Have you ever wondered what it will be like when you are "old?" I read once that "old" is ten years older than you are right now. My mother is ninety-eight. In many ways, I don't think she will ever get "old." She takes very little medicine and, in general, has a low regard for medical practitioners. We still travel although she has a plate and nine screws holding her ankle together. She broke her ankle the day after I retired from teaching five years ago - the same day we had planned to leave on another of our well-known, exciting adventures. It took only a month before we were on our way with her ankle encased in a boot. Since that unfortunate event, we have continued to travel and I have taken care of her every need.
We always travel by car. You see, Mom doesn't fly. She has never flown and has no desire to try it. She will not go by boat because she was once in a boat on Lake Erie and had to be rescued by the Coast Guard when a storm came up and the boat motor had conked out. She also does not want to go on elevators. Years ago, she was trapped in one with several other people who were going to dinner in Pittsburgh. They were in sweltering heat and it was a horrible experience. I guess, if you live long enough, you can have a horrible experience almost everywhere.
Anyway, travel with Mom is still fun. We take a transport chair, a walker, a rollator (walker with a seat and four wheels) and a toilet seat adapter (in case we need to stop somewhere with a low seat and no grip bars). Otherwise, we travel light so we have room for gifts and things we buy along the way. I insist on stops. No one can sit longer than Mom. She would sit all day in the car if she could.
We used to just go and never had reservations at motels. Now we make reservations ahead of time so we will have a first floor (no elevators, remember?), handicapped accessible, no smoking room. One would think that would solve all problems; it does not. The beds present a new challenge in every room. Night comes and Mom prepares to retire. She walks up to the bed and attempts to sit on it, but the mattress is too tall and she is too short for that to work. She stands, lifts one knee up and tries to crawl in. I prepare to catch her and then lift her other leg up onto the mattress. In some cases we have engaged in more acrobatic moves by using a chair as assistance in the crawling maneuvers. YouTube videos could not provide anything funnier than our amazingly ridiculous combinations of turns and twists. With any luck she manages to crawl on top and throws herself down in a heap. Then it becomes my job to reposition her into a normal sleeping pose, not an easy prospect. By the time she is in, we are both exhausted and sleep comes immediately.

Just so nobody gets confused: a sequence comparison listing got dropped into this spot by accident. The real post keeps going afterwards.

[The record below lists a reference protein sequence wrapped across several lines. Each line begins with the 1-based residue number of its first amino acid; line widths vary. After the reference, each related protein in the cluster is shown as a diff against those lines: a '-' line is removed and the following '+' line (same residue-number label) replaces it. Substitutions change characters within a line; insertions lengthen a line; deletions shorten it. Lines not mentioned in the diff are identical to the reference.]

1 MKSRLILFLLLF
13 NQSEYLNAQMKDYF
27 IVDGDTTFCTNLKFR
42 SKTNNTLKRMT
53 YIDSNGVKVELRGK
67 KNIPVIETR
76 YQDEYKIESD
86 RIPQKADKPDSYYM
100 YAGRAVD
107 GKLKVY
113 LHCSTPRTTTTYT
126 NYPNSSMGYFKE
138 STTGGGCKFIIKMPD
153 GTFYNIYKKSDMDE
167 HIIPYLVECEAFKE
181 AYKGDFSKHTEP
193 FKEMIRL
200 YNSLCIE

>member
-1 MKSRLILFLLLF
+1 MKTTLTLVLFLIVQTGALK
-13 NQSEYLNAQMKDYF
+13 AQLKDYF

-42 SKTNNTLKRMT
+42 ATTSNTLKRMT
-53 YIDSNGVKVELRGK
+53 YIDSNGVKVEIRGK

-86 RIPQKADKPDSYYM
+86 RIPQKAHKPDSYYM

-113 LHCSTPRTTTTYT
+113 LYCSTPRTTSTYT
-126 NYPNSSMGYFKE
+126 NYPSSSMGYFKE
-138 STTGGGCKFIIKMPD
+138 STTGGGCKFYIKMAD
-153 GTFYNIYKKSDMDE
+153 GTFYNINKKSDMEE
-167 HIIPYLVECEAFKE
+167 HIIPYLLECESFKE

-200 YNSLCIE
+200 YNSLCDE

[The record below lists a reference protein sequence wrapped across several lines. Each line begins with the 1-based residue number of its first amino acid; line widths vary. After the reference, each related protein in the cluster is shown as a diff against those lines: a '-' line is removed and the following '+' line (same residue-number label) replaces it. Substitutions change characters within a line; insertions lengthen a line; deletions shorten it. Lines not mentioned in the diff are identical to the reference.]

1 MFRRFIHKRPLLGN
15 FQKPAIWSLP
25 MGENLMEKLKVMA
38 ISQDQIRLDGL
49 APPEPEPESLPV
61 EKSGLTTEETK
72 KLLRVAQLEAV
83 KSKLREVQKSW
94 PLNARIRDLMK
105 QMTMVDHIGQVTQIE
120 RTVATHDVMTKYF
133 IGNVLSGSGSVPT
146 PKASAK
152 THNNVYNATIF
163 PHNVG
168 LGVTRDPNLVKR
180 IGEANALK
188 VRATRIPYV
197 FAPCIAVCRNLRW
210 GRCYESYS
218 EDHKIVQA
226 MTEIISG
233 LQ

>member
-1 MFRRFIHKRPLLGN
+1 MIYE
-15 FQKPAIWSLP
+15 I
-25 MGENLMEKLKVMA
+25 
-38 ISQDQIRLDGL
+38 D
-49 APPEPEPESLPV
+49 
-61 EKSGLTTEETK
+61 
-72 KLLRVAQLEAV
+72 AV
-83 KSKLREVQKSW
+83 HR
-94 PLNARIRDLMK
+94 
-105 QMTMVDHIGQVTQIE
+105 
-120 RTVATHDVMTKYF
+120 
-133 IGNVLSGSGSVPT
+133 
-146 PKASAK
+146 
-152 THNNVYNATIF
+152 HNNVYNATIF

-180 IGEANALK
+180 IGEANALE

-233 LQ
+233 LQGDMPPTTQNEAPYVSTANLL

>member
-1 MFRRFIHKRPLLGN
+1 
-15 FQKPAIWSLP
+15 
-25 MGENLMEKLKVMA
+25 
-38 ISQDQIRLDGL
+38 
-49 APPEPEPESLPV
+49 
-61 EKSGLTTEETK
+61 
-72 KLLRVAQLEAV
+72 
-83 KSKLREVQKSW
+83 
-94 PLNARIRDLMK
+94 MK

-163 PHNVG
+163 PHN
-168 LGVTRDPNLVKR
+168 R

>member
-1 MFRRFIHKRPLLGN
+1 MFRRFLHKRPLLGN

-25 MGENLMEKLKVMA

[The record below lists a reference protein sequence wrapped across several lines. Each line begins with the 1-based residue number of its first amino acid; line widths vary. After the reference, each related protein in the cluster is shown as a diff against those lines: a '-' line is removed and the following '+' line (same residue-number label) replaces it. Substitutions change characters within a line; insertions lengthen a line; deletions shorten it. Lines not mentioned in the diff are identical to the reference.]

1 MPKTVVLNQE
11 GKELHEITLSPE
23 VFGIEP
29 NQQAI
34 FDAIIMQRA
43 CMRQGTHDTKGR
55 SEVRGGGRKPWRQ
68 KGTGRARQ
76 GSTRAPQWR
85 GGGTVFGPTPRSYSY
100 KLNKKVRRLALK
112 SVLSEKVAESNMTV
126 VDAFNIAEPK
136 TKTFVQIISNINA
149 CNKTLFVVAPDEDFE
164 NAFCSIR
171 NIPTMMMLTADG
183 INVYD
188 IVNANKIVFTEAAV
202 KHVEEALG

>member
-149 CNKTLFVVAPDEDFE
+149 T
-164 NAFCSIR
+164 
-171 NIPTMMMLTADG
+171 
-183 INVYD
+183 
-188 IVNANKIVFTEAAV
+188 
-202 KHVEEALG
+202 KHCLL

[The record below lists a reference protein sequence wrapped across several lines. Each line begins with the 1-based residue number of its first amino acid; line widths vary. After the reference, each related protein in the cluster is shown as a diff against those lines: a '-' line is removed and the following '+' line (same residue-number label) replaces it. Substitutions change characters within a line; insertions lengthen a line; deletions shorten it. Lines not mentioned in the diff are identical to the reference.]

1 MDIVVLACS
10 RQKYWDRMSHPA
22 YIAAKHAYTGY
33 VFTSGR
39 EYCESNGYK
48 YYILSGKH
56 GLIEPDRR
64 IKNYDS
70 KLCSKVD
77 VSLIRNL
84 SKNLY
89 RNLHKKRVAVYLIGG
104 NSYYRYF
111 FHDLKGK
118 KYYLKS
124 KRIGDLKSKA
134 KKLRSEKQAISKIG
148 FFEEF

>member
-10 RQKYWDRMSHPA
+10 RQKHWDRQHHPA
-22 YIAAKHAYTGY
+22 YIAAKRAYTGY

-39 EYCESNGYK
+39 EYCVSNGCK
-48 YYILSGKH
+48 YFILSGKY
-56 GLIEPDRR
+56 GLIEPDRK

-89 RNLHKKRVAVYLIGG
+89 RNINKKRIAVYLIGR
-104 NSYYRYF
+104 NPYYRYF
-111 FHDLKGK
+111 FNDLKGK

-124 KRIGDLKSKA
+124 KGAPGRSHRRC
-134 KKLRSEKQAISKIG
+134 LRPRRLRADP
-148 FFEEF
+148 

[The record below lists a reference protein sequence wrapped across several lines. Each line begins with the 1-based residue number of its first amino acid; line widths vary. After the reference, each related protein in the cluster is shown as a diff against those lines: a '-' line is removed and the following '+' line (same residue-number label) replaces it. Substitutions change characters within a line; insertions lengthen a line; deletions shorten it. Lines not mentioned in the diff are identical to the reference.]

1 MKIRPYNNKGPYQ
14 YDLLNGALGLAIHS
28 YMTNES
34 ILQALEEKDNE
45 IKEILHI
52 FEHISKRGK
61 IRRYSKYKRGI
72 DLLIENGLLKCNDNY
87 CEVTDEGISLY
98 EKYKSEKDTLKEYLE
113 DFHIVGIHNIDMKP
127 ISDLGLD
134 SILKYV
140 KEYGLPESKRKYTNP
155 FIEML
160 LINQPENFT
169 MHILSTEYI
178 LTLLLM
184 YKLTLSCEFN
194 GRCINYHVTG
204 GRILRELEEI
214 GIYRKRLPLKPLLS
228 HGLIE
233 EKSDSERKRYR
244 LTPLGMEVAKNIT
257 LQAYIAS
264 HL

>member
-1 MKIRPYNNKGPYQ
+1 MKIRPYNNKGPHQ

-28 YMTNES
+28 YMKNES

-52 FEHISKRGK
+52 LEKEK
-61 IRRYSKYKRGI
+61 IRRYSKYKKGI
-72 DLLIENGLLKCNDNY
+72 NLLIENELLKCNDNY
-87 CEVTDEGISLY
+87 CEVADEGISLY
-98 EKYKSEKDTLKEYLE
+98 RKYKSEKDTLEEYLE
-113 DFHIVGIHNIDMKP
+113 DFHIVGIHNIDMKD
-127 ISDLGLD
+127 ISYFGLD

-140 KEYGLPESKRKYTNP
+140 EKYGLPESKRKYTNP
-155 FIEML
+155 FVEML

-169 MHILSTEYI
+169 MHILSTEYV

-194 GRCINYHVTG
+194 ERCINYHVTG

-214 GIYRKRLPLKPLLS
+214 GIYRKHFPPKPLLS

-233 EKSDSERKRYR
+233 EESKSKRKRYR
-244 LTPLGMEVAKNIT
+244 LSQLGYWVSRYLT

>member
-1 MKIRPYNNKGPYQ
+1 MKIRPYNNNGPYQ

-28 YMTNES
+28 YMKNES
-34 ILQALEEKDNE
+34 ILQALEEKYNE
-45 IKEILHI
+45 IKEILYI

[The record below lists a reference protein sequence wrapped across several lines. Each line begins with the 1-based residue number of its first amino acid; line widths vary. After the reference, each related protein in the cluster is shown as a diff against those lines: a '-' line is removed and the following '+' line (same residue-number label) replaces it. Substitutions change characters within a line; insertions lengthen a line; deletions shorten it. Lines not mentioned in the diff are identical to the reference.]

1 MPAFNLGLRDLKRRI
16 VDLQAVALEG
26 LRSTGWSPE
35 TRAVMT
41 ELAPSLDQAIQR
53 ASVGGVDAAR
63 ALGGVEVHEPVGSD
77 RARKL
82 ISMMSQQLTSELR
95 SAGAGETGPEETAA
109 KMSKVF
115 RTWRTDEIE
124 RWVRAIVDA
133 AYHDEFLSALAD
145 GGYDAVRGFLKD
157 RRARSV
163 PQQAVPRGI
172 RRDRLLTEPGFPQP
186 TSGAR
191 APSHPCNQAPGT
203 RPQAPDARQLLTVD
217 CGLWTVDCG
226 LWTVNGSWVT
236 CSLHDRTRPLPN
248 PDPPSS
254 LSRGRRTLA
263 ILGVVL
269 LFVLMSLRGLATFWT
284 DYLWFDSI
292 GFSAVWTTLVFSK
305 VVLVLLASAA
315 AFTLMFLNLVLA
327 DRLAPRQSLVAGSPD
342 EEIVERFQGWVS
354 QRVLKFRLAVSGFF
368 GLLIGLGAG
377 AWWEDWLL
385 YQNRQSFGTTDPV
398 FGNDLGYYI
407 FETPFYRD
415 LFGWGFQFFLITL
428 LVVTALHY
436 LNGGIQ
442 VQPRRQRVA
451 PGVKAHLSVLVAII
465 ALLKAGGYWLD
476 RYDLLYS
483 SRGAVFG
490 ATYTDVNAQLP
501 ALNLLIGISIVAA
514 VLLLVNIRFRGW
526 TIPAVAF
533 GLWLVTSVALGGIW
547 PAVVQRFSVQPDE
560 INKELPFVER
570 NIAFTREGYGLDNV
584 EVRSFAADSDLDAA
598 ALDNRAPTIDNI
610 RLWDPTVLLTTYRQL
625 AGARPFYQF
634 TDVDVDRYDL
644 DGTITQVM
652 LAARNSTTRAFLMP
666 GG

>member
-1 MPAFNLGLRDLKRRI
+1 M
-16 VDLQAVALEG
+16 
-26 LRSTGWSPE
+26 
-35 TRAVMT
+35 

Mom has macular degeneration and sees only peripherally in bright sunlight. This has been interesting as we drive along the roadways. Thank goodness she gave up driving when she realized she could not tell red from green lights. She has never liked to travel on freeways, so we generally take the two-lane back roads. She looks out the windows and makes observations as we go.
"Look at all those people standing over there. I wonder what's going on," she says.
"Herd of cattle, Mom," I remark.
"Let's eat there. It must be good. Look at all the cars!" she says further down the road.
"I don't think we want to eat there," I say, "That's a funeral home, Mom".
"Watch that man! He's right by the street!"
What will it be like when I am "old"? I sometimes hope I never find out, but I surely hope I can laugh about it when it arrives.
Story submitted as part of the Ohio Department of Aging's Family Caregiver Story Project.
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